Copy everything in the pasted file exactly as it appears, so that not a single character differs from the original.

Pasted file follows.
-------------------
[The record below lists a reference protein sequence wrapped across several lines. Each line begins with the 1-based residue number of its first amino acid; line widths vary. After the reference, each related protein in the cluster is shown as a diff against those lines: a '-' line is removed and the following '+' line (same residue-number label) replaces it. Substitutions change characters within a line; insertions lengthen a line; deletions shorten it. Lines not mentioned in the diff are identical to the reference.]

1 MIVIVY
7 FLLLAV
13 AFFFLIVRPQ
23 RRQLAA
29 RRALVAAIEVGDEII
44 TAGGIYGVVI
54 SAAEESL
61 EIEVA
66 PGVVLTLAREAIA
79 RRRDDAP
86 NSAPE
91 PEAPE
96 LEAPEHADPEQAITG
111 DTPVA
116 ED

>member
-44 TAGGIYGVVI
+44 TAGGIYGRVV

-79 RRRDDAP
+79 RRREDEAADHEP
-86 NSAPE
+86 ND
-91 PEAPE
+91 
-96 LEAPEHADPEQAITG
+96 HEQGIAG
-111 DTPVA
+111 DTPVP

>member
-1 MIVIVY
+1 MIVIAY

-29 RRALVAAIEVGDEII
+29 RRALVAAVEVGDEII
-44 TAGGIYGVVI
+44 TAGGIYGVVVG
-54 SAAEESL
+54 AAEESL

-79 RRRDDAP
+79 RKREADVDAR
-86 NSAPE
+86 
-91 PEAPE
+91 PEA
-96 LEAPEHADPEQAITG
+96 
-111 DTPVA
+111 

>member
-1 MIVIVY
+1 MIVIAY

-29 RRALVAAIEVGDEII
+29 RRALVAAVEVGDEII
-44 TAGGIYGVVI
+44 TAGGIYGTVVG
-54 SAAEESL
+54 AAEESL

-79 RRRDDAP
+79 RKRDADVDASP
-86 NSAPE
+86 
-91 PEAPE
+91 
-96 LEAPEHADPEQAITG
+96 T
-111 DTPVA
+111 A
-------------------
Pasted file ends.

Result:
[The record below lists a reference protein sequence wrapped across several lines. Each line begins with the 1-based residue number of its first amino acid; line widths vary. After the reference, each related protein in the cluster is shown as a diff against those lines: a '-' line is removed and the following '+' line (same residue-number label) replaces it. Substitutions change characters within a line; insertions lengthen a line; deletions shorten it. Lines not mentioned in the diff are identical to the reference.]

1 MIVIVY
7 FLLLAV
13 AFFFLIVRPQ
23 RRQLAA
29 RRALVAAIEVGDEII
44 TAGGIYGVVI
54 SAAEESL
61 EIEVA
66 PGVVLTLAREAIA
79 RRRDDAP
86 NSAPE
91 PEAPE
96 LEAPEHADPEQAITG
111 DTPVA
116 ED

>member
-44 TAGGIYGVVI
+44 TAGGIYGRVV

-79 RRRDDAP
+79 RRREDEAADHEP
-86 NSAPE
+86 ND
-91 PEAPE
+91 
-96 LEAPEHADPEQAITG
+96 HEQGIAG
-111 DTPVA
+111 DTPVP

>member
-1 MIVIVY
+1 MIVIAY

-29 RRALVAAIEVGDEII
+29 RRALVAAVEVGDEII
-44 TAGGIYGVVI
+44 TAGGIYGVVVG
-54 SAAEESL
+54 AAEESL

-79 RRRDDAP
+79 RKREADVDAR
-86 NSAPE
+86 
-91 PEAPE
+91 PEA
-96 LEAPEHADPEQAITG
+96 
-111 DTPVA
+111 

>member
-1 MIVIVY
+1 MIVIAY

-29 RRALVAAIEVGDEII
+29 RRALVAAVEVGDEII
-44 TAGGIYGVVI
+44 TAGGIYGTVVG
-54 SAAEESL
+54 AAEESL

-79 RRRDDAP
+79 RKRDADVDASP
-86 NSAPE
+86 
-91 PEAPE
+91 
-96 LEAPEHADPEQAITG
+96 T
-111 DTPVA
+111 A